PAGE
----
Riise: Found it difficult to contain the lively Aaron Lennon and also struggled to raid forward effectively. The England winger did well to pen his opposite number back, but with Kerim Frei fading badly by the hour mark, Fulham could really have down with some impetus to be provided by their adventurous full-back. He didn’t make any glaring mistakes and will probably still be reflecting on the golden opportunity he spurned in front of goal at Stamford Bridge. The Norwegian was noticeably the only man to venture past the halfway line to applaud the fans following this dismal defeat. 6
Hughes: Unable to replicate his midweek excellence, although this wasn’t a disastrous display from the Northern Ireland centre back. Largely successful in keeping Defoe quiet for much of the contest, but the England striker showed his international class by taking the two clear openings he had in the space of five minutes. Looked comfortable in possession, but had limited ‘out ball’ options due to a lack of movement in front of him. 6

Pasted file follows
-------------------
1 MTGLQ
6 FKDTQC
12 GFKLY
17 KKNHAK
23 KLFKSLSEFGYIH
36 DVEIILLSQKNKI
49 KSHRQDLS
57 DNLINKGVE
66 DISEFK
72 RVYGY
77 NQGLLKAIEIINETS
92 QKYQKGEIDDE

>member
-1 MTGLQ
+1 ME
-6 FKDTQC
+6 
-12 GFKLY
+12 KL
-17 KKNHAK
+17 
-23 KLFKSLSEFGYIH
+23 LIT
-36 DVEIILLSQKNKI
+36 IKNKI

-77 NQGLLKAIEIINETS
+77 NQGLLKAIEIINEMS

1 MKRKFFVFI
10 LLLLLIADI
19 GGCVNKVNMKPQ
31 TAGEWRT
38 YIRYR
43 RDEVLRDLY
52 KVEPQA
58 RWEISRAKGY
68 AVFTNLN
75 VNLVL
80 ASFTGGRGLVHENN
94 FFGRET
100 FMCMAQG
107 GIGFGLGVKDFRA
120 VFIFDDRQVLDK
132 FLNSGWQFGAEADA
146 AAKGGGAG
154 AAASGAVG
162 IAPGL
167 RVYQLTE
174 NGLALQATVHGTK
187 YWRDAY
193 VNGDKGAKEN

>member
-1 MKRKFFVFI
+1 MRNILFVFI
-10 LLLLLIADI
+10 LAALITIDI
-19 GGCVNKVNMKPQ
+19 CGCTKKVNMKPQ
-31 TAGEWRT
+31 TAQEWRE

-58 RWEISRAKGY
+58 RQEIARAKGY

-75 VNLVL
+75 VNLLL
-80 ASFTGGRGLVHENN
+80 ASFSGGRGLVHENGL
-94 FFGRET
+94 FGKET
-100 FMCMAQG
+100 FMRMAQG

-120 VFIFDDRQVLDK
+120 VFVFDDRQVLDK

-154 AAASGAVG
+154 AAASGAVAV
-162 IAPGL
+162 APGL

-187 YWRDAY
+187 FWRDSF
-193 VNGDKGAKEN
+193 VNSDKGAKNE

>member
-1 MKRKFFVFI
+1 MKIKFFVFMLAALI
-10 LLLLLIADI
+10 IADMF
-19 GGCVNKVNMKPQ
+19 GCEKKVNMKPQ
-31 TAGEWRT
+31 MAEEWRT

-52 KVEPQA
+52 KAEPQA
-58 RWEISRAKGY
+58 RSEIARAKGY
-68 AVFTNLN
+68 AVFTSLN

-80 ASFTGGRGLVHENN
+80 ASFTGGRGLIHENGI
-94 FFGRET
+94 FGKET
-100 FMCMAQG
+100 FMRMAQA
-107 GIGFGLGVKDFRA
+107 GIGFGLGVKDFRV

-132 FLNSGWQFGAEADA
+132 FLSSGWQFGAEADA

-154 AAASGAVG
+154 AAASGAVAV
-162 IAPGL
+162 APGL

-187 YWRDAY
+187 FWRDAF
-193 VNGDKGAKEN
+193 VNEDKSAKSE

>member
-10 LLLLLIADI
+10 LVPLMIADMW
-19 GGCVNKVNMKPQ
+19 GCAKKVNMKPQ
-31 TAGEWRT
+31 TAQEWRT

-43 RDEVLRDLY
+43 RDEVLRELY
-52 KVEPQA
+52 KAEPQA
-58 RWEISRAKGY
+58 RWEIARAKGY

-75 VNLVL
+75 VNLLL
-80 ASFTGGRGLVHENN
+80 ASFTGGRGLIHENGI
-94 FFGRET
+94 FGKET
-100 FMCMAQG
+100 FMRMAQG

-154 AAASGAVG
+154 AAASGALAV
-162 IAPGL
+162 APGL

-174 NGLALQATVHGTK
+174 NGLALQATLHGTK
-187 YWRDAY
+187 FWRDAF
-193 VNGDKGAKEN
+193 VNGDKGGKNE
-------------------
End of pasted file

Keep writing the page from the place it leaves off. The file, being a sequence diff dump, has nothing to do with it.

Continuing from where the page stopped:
Senderos: The Swiss has swiftly become the scapegoat for every poor performance and, although he was well below his Stamford Bridge levels, so were many other Fulham players this afternoon. Competed well in the air, but gave the ball away far too regularly and his two poor decisions cost Fulham dear. He opted to try and jockey Gilfyi Sigurdssson, but the substitute skipped away from him on his way to byline to cross for the second goal and, five minutes later, Senderos’ late decision to push up having failed to track Defoe’s run allowed the Spurs striker through on goal. Disappointing. 5
Diarra: Still looks short of match sharpness – and the worry is that the Malian midfielder will only be approaching his peak performance levels by the time he’s set to represent his country at the Africa Cup of Nations. He was combative enough in the midfield area, flooring Clint Dempsey early on with one fiesty tackle that delighted the boo boys, but too often chose the wrong option when in possession. Struggled to dictate the game against Spurs’ efficient duo of Sandro and Dembele. 6